As the demand for electric vehicles increases, the production capacity of vehicles’ batteries cannot be increased simultaneously, leading to an upward trend in the price of electric vehicle batteries in the next few years.
– In China.
- According to the “New Energy Vehicle Industry Development Plan (2021-2035)” issued by the General Office of the State Council of China recently:
- By 2025, the sales of new pure-electric passenger vehicles will reach about 20% of the total sales of new vehicles.
- By 2035, pure electric vehicles will become the mainstream of newly sold vehicles.
- In the next 10 years, China’s new energy vehicles will reach 30-50% of the total vehicle ownership.
– In European Union.
- The current sales scale of electric vehicles in Europe is about 1.4 million. According to a draft document from Reuters, the EU’s goal is to have at least 30 million zero-row electric vehicles running on its roads by 2030.
– The United States, Japan, South Korea and other countries are also actively developing and expanding the number of new energy vehicles.
It is estimated that in 2022, the global demand for car batteries will grow at a rate of 13% per year, reaching 54.1 billion U.S. dollars, accounting for 38% of total sales. …It is estimated that by 2022, the demand for vehicle batteries in the world will grow at a rate of 9.8% percent, reaching US$141 billion. The increase in demand for electric vehicle batteries will cause the price of main materials to soar. This, in turn, will increase battery prices by about 18% and as batteries account for about 20% to 40% of car costs, which will affect the total profits of electric car manufacturers.
There are several important raw materials in batteries, namely lithium, cobalt, and nickel. Since the beginning of 2021, the prices of the three main natural resources have been rising. The cost of lithium has more than doubled. The price of cobalt will also double, while the price of nickel will increase by 60%.
If the price of nickel reaches a historical high of US$50,000 per ton, the price of each electric car may increase by US$1,250 to US$1,500.
According to a report by China’s Central Radio and Television Economics, the global commodity market has once again been affected by emergencies. The Chile government decided to close the border from April 5 to May 1 local time to strengthen the prevention and control of the epidemic. As Chile is the world’s second-largest supplier of lithium raw materials, according to agency analysis, the price of lithium may see a new round of rising cycles.
The Chilean government decided to close the Chilean border from April 5th to May 1st, suspend the entry of general foreign tourists into Chile, and exit the country only for emergencies, humanitarian reasons, or medical purposes. Chile is a major mineral country in the world, and the border closure has aroused great concern in the commodity market. Although the Chilean Ministry of Energy and Mining responded that the border closure will not affect the normal operation of mining companies, we believe that the local export of copper, lithium, and other minerals will definitely be affected.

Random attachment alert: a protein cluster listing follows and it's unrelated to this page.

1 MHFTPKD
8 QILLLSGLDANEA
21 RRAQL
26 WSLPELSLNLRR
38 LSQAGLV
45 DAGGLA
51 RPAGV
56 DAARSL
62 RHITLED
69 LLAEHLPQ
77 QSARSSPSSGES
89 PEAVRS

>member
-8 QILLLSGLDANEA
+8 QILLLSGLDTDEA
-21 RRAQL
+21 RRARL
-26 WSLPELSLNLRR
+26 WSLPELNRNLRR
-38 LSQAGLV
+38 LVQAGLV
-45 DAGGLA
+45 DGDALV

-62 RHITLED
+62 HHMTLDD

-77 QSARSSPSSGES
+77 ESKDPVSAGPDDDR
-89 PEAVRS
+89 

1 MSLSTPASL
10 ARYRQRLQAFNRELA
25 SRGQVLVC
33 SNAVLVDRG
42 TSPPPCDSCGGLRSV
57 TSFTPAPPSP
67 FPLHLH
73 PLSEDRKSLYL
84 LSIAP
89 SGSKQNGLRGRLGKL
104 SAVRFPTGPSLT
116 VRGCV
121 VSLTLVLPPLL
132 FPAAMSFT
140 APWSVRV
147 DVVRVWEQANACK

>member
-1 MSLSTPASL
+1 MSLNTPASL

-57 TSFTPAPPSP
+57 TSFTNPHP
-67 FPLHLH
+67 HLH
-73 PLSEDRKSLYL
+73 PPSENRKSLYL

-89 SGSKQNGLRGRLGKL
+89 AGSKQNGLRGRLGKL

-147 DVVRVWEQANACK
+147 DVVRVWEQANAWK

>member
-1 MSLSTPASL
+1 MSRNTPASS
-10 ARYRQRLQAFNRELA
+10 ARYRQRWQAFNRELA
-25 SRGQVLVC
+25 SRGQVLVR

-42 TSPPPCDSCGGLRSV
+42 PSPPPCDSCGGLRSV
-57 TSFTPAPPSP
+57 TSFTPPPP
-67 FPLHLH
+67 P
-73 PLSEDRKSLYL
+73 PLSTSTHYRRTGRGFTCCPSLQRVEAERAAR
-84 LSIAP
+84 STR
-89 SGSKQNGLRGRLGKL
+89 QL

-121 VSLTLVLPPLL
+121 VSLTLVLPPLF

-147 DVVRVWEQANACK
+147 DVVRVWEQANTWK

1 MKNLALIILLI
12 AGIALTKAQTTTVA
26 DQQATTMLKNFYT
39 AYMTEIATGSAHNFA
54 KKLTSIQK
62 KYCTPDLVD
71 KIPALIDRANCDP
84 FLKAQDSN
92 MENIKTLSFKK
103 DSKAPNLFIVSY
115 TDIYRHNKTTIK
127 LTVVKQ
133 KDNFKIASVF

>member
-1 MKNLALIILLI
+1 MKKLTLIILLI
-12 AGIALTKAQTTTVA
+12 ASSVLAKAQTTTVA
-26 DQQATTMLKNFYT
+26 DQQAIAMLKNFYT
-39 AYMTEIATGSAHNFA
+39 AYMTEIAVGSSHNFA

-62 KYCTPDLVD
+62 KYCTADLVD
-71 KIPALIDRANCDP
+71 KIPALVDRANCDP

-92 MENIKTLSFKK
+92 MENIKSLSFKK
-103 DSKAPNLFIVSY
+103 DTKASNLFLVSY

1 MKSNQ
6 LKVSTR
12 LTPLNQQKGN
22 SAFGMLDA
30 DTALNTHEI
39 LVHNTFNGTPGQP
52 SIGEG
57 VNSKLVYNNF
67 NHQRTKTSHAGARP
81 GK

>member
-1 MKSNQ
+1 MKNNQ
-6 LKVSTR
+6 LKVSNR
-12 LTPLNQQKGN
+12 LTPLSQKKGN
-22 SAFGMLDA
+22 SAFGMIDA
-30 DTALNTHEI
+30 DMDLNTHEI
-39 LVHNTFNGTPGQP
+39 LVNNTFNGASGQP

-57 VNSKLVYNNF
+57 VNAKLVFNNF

From the perspective of Chile’s border closure, it will inevitably have a certain impact on lithium exports. Chile is the world’s second-largest producer of lithium, and its supply of lithium accounts for about a quarter of the world. Chile’s border closure will cause delays in shipping schedules, or exacerbate the shortage of lithium materials from May to June.
The uses of lithium are well known. Lithium carbonate is one of the core raw materials for various types of lithium batteries. In recent years, lithium has shown low supply growth and low inventory characteristics. The contradiction between the supply and demand of lithium products is more prominent. Currently, The world is ushering in the upsurge of lithium battery development. Take China as an example: In the first quarter alone, many power battery companies announced more than 20 new power battery projects with an annual production capacity of more than 350GWh. But upstream, no new lithium mines have been put into production. In 2021, the overall new production capacity of lithium is basically not there, and there will be new production capacity in 2022, and the new supply may only be the increase in the utilization rate of some existing mines and salt lakes. So at present, the overall market for lithium is hard to find. The downstream side can afford to pay, but cannot buy the goods.
Since the fourth quarter of 2020, global commodity prices have risen rapidly, and lithium prices have been in the forefront, especially lithium product prices have doubled in a short period of time. Since March 2021, the price of non-ferrous metal-related products has entered a state of high volatility and adjustment, while the price of lithium has not undergone a deep correction. Under the influence of news such as Chile’s border closure, lithium prices may see a new round of rising cycles. Affected by factors such as carbon neutrality, non-ferrous metal products such as lithium will play an extremely important role in green development and energy storage in the future, which will also lay the foundation for future price increases.
On the one hand, there is an increase in demand for car batteries, on the other hand, there is pressure on rising battery raw materials prices. How to break this deadlock is very important, because this will affect all users of electric vehicles in the future. As a battery practitioner, I think from two aspects, firstly, to explore and mine more raw materials, and secondly, to make changes in battery raw materials.